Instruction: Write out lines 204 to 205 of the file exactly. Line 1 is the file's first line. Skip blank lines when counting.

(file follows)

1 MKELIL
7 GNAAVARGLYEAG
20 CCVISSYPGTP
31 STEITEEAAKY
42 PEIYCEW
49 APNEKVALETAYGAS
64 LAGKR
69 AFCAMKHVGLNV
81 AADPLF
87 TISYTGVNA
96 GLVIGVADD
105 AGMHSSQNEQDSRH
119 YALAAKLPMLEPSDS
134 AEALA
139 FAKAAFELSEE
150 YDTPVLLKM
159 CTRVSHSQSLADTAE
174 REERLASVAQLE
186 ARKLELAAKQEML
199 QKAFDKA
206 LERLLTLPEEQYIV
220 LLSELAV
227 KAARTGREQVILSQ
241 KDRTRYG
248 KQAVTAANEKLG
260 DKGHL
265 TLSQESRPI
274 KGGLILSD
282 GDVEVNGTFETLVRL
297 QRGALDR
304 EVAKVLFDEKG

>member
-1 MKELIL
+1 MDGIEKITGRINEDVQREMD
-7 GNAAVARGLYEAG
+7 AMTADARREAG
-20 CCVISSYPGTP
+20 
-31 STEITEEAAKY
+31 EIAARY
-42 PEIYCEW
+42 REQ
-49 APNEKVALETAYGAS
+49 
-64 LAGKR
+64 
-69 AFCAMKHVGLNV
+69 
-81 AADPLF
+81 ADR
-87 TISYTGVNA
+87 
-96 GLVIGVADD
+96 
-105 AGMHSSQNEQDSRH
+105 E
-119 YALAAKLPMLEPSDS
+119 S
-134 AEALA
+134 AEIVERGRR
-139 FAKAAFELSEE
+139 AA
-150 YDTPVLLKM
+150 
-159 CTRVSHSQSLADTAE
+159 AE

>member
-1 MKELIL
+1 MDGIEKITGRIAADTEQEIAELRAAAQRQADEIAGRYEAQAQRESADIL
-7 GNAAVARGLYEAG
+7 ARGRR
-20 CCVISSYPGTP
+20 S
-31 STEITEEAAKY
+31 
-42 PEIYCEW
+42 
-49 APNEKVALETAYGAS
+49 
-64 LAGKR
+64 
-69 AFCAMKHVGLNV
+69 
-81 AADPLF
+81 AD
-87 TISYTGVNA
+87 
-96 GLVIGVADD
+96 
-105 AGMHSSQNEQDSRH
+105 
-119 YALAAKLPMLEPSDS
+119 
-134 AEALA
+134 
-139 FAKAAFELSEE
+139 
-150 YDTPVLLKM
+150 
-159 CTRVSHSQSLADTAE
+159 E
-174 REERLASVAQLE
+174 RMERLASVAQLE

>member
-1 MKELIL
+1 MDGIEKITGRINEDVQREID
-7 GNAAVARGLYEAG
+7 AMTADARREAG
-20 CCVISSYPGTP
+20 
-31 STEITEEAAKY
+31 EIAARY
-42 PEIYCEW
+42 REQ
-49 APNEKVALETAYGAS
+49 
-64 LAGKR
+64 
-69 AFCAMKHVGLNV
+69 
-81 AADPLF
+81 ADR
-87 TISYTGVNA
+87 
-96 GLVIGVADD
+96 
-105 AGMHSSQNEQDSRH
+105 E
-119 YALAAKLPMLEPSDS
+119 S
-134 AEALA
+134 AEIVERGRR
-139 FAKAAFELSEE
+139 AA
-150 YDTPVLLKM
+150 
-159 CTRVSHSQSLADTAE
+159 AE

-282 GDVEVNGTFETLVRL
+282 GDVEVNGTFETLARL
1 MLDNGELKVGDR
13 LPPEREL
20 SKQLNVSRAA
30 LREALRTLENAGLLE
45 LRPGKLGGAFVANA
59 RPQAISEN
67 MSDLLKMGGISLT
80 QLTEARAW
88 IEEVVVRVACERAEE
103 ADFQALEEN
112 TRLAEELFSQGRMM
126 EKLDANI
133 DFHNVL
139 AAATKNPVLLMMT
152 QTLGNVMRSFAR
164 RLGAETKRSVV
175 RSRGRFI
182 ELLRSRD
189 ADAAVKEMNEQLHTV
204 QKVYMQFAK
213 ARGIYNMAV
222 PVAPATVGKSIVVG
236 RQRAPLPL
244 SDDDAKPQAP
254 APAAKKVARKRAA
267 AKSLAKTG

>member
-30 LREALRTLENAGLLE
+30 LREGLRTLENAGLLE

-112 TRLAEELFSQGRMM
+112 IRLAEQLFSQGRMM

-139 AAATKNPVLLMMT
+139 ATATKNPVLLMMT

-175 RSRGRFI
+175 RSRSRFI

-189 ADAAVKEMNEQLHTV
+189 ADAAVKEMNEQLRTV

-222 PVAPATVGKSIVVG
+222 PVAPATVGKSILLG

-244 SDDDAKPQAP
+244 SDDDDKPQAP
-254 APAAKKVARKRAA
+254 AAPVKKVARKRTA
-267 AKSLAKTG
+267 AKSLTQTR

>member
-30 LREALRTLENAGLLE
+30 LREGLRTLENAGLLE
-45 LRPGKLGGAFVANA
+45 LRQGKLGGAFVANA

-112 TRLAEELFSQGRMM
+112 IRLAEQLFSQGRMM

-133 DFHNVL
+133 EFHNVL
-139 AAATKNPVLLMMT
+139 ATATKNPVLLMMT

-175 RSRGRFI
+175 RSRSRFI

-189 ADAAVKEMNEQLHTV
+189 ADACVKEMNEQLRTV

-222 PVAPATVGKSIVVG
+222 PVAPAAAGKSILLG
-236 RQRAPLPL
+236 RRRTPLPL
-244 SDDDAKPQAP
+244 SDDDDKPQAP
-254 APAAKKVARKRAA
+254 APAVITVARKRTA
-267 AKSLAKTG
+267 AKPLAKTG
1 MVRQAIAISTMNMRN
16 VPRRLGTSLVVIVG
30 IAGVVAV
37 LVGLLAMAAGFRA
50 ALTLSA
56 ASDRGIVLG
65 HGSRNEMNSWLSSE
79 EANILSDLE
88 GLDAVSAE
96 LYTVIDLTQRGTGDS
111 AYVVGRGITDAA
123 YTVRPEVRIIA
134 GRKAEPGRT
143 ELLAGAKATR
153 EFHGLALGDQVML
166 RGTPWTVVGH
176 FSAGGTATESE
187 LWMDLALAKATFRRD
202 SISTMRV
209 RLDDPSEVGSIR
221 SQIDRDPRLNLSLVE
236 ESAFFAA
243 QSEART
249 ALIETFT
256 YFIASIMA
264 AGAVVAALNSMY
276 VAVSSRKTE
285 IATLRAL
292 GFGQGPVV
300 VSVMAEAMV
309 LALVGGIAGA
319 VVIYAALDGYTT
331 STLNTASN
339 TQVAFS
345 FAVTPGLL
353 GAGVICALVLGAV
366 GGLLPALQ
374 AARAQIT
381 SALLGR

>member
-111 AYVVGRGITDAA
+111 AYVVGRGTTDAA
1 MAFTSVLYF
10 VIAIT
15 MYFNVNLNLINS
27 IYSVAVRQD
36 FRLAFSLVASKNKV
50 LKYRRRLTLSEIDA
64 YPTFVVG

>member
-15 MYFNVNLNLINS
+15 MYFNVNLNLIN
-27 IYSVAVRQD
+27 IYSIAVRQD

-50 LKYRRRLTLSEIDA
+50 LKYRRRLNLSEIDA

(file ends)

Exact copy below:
+236 RRRTPLPL
-244 SDDDAKPQAP